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How to Get Your Protein from Plants: A Beginner Guide

January 17, 2017

One of the biggest questions folks have about a plant-based diet is about protein.

Mainly, how the heck can you get enough of it from plants?

This concern is understandable. After all, we’re talking about “the building blocks of life” here! But don’t fret. You’ll find protein (and lots of it) in a ton of plant-based foods. 
Before we get into which delicious plant-based foods are best for meeting your protein needs, let’s talk about what exactly those needs are.

What is protein?

Protein is a macronutrient. To get all our calories and energy, humans need three macronutrients — fats, carbohydrates, and proteins. 

Protein is the one responsible for the body’s growth and maintenance. The body’s got all sorts of proteins, from structural ones like the keratin in our fingernails to hormonal proteins, like insulin, which regulates the glucose in our blood. All these different proteins help us build, preserve, and repair the tissue and muscle in our bodies.

Proteins are made up of amino acids. And while there are 20 different amino acids in total, our bodies only produce 11 of them. That means the other nine, often referred to as “essential amino acids,” need to come from our food. In other words, it’s why we need to make sure we eat our protein!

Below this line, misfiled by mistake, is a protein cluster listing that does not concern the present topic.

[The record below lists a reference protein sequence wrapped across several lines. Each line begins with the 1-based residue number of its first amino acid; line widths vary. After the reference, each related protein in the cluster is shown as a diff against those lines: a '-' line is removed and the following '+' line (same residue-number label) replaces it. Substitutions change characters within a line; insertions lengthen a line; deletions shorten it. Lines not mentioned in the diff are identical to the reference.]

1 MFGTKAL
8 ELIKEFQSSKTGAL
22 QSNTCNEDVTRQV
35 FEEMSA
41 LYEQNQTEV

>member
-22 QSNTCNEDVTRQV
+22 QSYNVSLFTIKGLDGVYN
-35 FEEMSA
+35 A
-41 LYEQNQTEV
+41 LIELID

OK, OK… but how much protein do we really need?

Unlike with carbs and fat, our bodies are pretty lousy at storing protein. So scientists measured the amount of protein our bodies lose to figure out how much protein we need to eat. They found adults need a minimum of 0.5-0.6 grams of protein for each kilogram (2.2 pounds) of body weight.

Since we’re not all exactly the same, they added a safety buffer to cover any fluctuations in our protein needs….and voila! They arrived at the recommended 
daily allowance (RDA) of 0.8 grams of protein for each kilogram of body weight, or about 8-10% of your total calories.

So which plant-based foods are packed with protein?

A whole mess of ‘em. But in the interest of saving time, let’s just start with some of our favorites:

  • Almonds (1/4 cup) – 6 grams of protein
  • Black beans, cooked (1 cup) – 15.2 grams of protein
  • Broccoli (1 cup) – 4.6 grams of protein
  • Bulgur, cooked (1 cup) – 5.6 grams of protein
  • Cashews (1/4 cup) – 6 grams of protein
  • Chia seeds (2 tbsp) – 6 grams of protein
  • Chickpeas, cooked (1 cup) – 14.5 grams of protein
  • Edamame (1 cup) – 18 grams of protein
  • Lentils, cooked (1 cup) – 17.9 grams of protein
  • Nutritional Yeast (3 tbsp) – 12 grams of protein
  • Peanut butter (2 tbsp) – 8.0 grams of protein
  • Quinoa, cooked (1 cup) – 11.0 grams of protein
  • Spinach, boiled (1 cup) – 5.4 grams of protein
  • Steel-cut oatmeal, dry (1/4 cup) – 5 grams of protein
  • White Potatoes (1 medium) – 4 grams of protein
  • Wild Rice (1 cup) – 6.5 grams of protein

Want to know more about plant-based protein? We’ve got you back. Email us your question at and we’ll get to the bottom of it!

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